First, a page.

What's On

  • 23 January 2018

    Stravinsky Dances concertantes
    Haydn Cello Concerto No. 1 in C major
    Mozart Symphony No. 40 in G minor, K550
    Tuesday 23 January 2018, 7:30pm
    St Martin-in-the-Fields, Trafalgar Square, London WC2N 4JJ

    Michael Seal, conductor
    Richard Birchall, cello

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    Tickets: £22, £18, £14 (concessions £3 off)

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    Email: tickets@corinthianorchestra.org.uk

    Danses Concertantes looks and sounds like a ballet score; officially, however, it is a concert piece. It hails from Stravinsky’s neoclassical period when he worked to establish an artistic link with the formal and contrapuntal structures of eighteenth-century music. Written in Hollywood in the winter of 1941-1942, the work received its premiere in Los Angeles in the February.

    Haydn's Cello Concerto No. 1 in C Major, composed around 1761-1765, was presumed lost for two hundred years until in 1961, a copy of the score was discovered at the Prague National Museum. The Concerto has since become a staple of the cello repertoire.

    We conclude this performance with Mozart’s Symphony No. 40, which needs no introduction. The summer of 1788, when this, along with his other last two symphonies, were composed, was not a good time for Mozart. He was beset with by financial troubles, declining popularity, illness of his wife, and the failure of his opera, Don Giovanni. Notwithstanding this, he completed all three symphonies in lightning speed over a ten-week period. For some time, it was believed that Mozart never heard a performance of No. 40, although today there is some evidence that there was at least one performance during his lifetime conducted by Salieri.

  • 16 March 2018

    Mendelssohn Märchen von der schönen Melusine, Op.32 
    Mozart Violin Concerto No. 3 in G major, K.216 
    Mozart Andante in C for Flute and Orchestra, K. 315/285e 
    Beethoven Symphony No. 1, Op. 21 in C major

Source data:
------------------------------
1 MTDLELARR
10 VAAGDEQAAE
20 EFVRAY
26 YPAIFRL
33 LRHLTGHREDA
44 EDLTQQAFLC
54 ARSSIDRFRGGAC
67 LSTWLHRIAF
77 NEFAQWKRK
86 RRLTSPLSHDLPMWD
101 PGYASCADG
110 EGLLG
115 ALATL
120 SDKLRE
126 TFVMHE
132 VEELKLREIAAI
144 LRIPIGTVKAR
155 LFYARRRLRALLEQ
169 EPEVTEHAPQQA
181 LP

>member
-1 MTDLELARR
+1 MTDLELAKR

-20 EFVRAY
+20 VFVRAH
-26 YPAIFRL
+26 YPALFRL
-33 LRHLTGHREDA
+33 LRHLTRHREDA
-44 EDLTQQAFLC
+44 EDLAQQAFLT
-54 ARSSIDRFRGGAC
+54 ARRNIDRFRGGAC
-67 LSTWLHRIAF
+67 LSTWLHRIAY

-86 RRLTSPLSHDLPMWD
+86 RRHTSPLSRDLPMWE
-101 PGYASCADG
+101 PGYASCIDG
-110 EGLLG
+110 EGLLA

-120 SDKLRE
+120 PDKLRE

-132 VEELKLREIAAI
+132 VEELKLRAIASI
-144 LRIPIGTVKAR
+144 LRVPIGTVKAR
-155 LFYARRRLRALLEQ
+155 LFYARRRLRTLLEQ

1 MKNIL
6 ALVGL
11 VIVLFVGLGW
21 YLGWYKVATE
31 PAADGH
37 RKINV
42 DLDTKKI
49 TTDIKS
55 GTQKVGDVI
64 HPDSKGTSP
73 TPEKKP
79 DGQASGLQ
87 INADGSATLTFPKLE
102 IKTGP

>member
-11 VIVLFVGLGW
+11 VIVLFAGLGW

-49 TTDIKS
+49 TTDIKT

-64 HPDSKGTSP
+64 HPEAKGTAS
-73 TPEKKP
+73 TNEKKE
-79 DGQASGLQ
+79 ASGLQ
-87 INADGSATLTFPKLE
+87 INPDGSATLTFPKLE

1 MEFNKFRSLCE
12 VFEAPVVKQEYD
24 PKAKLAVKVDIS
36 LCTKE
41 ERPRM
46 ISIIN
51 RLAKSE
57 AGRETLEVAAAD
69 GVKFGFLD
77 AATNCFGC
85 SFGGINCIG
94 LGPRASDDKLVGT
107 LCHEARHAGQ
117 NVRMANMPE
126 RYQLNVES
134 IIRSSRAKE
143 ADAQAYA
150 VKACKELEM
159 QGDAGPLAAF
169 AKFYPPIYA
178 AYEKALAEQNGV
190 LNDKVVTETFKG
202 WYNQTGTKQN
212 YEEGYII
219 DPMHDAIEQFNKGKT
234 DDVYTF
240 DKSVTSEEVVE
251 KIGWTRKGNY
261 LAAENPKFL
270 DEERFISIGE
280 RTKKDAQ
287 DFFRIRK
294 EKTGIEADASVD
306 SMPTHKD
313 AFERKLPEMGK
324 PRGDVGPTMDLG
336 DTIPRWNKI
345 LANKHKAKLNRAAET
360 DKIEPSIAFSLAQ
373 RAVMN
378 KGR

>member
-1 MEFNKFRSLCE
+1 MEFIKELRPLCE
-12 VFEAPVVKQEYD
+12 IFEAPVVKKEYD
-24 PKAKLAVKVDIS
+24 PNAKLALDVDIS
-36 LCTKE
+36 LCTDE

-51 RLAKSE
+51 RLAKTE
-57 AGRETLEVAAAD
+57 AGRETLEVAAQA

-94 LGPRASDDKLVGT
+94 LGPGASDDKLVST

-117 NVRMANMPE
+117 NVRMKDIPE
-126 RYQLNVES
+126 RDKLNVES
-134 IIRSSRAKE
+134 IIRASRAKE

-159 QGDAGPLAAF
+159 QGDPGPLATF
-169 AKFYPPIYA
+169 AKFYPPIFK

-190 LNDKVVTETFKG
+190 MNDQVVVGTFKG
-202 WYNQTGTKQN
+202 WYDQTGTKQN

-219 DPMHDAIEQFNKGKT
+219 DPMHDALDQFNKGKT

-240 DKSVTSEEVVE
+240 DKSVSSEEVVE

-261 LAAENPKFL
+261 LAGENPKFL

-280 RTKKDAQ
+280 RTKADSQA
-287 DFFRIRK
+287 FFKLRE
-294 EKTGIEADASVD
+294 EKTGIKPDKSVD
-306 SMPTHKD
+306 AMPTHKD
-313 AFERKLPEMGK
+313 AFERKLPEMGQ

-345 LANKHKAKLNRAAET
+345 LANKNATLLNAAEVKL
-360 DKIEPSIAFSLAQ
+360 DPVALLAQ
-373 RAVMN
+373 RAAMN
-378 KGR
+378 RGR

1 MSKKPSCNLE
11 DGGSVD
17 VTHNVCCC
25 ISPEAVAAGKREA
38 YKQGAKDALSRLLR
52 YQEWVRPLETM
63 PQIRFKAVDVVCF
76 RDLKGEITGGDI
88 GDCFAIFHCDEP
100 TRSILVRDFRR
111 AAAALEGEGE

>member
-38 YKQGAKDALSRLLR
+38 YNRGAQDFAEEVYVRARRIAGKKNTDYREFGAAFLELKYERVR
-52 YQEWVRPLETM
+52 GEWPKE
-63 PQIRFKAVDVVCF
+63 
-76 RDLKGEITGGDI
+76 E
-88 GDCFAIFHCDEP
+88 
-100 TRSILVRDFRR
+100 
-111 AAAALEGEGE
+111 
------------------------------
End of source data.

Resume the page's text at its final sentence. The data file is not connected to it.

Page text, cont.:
Friday 16 March 2018, 7:30pm
    St James's Church, 197 Piccadilly, London, W1J 9LL

    Eamonn Dougan, conductor
    Amarins Wierdsma, violin
    Michael Copperwhite, flute


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    Phone: 020 7381 0441

    Mendelssohn’s beautiful Overture to The Fair Melusina is sadly not among his most widely known works but it was one that he held in high regard.  The story behind the music tells of a water sprite who marries a mortal on the condition that he never ask her where she goes on Saturdays.  It is on that one day each week that she must revert to her mermaid form and though her husband promises to honour her request, his curiosity eventually ends the bliss.

    Mozart’s Violin Concerto No. 3 in G major is arguably Mozart's most popular violin concerto.  It’s an intimate work and the sweetness and ingratiating simplicity of its melodies are surpassed by virtually nothing Mozart ever wrote.

    For a composer who was said to have an aversion to the flute, much preferring the clarinet, Mozart produced flute music of amazing quality.  Not much is known for certain about the Andante for Flute and Orchestra (K. 315) in C major, but it may have been part of a commission in 1778.  You might notice a similarity between this and the melody played by Papageno (in Die Zauberflöte) to calm the beasts.